For the past year, Google has been doing everything it can to prove to its advertising partners that people purchase their products after seeing ads on Google.
In October, the company announced a solution to track the purchases people made on their laptops after seeing an ad on a smartphone. Last month, it rolled out a product that tracks when people make an in-store purchase after seeing a Google ad.
But for all of the work Google has done tracking these so-called “conversions,” there’s one big hole in the company’s measurement strategy: most of the world’s really big brands aren’t necessarily trying to get people to buy a product right away.
If you think of what you see on television from brands like Nike and Bud Light, the ads are less about getting people to run to the store during halftime and more about communicating the brand’s “personality” so that people will remember it the next time they are in a store.
As a result, these big brands are spending the biggest chunks of their ad budgets on television, where they can have a full screen and 30 seconds to tell viewers their story, as opposed to an easy-to-ignore banner ad or a search link.
Not only that, brands and the media buyers who work on their behalf are comfortable with the idea that TV ads are effective because they have been buying them for decades.
According to eMarketer, brands spent $US66 billion on U.S. TV ads in 2013, compared with $US42.3 billion in online advertising. (Google itself books about $US60 billion a year in ad sales.)
In a speech Tuesday at LUMA Partners’ Digital Media Summit in New York, Google vice president of display ad products Neal Mohan laid out the company’s plan for cutting out a slice of the $US66 billion TV pie.
In Mohan’s mind, the two things that will allow Google to do this are the video storytelling capabilities of its YouTube platform and the company’s dedication to proving that its ads actually work for big brands.
Mohan told those in attendance at the Digital Media Summit that 84% of the marketers he spoke with said they would be willing to spend a 25% more of their budgets on digital advertising if they had a good way to measure the impact of their online ads.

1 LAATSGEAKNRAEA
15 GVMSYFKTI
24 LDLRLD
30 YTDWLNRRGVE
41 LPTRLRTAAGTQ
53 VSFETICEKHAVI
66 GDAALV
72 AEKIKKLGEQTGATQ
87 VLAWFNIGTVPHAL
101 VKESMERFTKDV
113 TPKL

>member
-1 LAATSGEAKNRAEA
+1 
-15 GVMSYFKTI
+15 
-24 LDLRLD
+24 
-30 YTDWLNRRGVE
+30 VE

“What I would say is that we need a true revolution here, if you will, around brands,” Mohan said. “We need to make brand advertising just as measurable as direct-response advertising has been with things like impressions, clicks, and conversions.”
To that end, Mohan says the company is investing in new ways to show brands how consumers changed their perception or behaviours after seeing a video ad on YouTube. As an example, he talked about a campaign Oscar Mayer ran on YouTube, where Google was able to show Oscar Mayer how many of the people who saw their ads later searched for the company on Google.
The ability to use Google’s search results as an analytics tool was also touted during YouTube’s big pitch to advertisers last month.
What Mohan says is special about Google’s analytics is that the search giant was able to show Oscar Mayer these brand interest statistics in real time, allowing Oscar Mayer to tweak its campaign based on which demographics were responding favourably to the ads. The analytics also allowed the brand to see which times of day were best to run the ads.
In sum, Mohan said the Oscar Mayer campaign, which you can see here, increased brand awareness among people who saw it by 19%, and yielded a 112% increase in ad recall.
The allegiance of big brand advertisers like Oscar Mayer is increasingly important for Google because it is pushing the limits of the revenues it can wring out of the direct-response advertisers — small and medium sized businesses, often — who buy its search ads.
As it stands, the company has a $US60 billion-a-year advertising business that accounts for more than 40% of the online ads market. That market, eMarketer says, is still made up primarily by direct-response campaigns.
In order to increase the size of its ad business in any meaningful way, Google — like rivals Facebook and Twitter — needs to get some of the big brand dollars that are currently flowing into television.
And to do that, it needs to prove to big brands that its online ads can influence consumer behaviour in the same ways as television.
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